Unit Two: Global Inequality
An Overview of Jared Diamond’s Guns, Germs, and Steel
Why do some nations have so much material wealth while so many others have so little?
This was the question Jared Diamond posed in his book Guns, Germs, and Steel. After identifying a point in time when all societies were roughly equal (over 13,000 years ago), Diamond identified the key variables that allowed some societies to develop highly complex, material-rich societies, while others developed at much slower rates.
Guns, Germs, and Steel uncovers how Europeans came to dominate every ...view middle of the document...
Their lives were tough, and it seemed a terrible paradox of history that these extraordinary people should be the conquered, and not the conquerors.
To examine the reasons for European success, Diamond realized he had to peel back the layers of history and begin his search at a time of equality -- a time when all the peoples of the world lived in exactly the same way.
Geography is Power:
An Interview with Jared Diamond
National Geographic News
July 6, 2005
Why did history unfold differently on different continents? Why has one culture—namely that of Western Europe—dominated the 3development of the modern world?
In his Pulitzer Prize-winning book Guns, Germs and Steel, Jared Diamond argues that the answer is geography. The physical locations where different cultures have taken root, he claims, have directly affected the ability of those societies to develop key institutions, like agriculture and animal domestication, or to acquire important traits, like immunity to disease.
National Geographic News spoke with professor Diamond about his research.
Why over the past 10,000 years has the development of different societies proceeded at such different rates?
I say the answer is location, location, location. It's overwhelmingly due to the difference in the wild plant and animal species suitable to domestication that the continents made available. All the interesting stuff like technology, writing, and empires requires a productive economy that is producing enough food to feed technological experts, bureaucrats, kings, and scribes. Hunter-gatherer societies don't produce enough food surpluses to support those extra people.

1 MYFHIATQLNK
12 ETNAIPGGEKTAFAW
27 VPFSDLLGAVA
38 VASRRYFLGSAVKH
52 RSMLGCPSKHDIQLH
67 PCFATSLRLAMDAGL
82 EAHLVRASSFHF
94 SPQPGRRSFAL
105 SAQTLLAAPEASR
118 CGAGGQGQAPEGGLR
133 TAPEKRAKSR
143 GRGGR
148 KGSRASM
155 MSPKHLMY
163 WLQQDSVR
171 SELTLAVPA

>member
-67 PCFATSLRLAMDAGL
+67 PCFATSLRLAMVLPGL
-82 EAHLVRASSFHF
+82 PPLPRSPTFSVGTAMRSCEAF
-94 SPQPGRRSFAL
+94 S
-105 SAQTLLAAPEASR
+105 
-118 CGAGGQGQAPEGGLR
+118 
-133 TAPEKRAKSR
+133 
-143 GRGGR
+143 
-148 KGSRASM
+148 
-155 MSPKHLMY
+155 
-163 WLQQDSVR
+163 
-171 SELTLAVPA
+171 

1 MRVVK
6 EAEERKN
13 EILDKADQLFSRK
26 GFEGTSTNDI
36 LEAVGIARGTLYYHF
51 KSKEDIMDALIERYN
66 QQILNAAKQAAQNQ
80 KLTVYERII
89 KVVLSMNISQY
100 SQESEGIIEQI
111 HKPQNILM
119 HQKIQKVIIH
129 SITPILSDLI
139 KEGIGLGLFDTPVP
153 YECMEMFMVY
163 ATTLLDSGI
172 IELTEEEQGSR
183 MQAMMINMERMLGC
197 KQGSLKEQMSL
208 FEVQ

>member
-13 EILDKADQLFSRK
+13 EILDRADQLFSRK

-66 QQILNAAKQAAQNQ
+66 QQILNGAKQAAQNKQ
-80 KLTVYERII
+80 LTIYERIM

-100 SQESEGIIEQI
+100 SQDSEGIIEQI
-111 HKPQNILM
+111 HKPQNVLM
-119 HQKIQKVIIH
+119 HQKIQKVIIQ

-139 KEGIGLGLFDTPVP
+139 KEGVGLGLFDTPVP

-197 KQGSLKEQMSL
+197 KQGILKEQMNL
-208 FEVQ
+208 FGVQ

Where did the first farming societies appear?
The first farming, as far as we know, appeared in [the Middle East region known as] the Fertile Crescent some 11,500 years ago, and shortly thereafter in China. These places had the greatest variety of wild plants and animals suitable for domestication. Only a tiny fraction of wild plants and animals were both useful and possible to domesticate. Those few species were concentrated in a few areas, of which the two with the greatest variety were the Fertile Crescent and China.
What were the benefits of the agricultural lifestyle compared to the hunter-gatherer existence?
Farming lets you feed far more people than hunting and gathering. In a one-acre wheat field there's more to eat than in a one-acre forest. In a one-acre sheep pasture, there are more animals to eat than in a one-acre forest. Farming lets you settle down in villages next to your wheat fields and pastures, whereas hunter-gatherers have to move around.
You point out that animals, plants, knowledge and new technology spread much easier east and west rather than north and south.
The reason is easy to understand if one understands...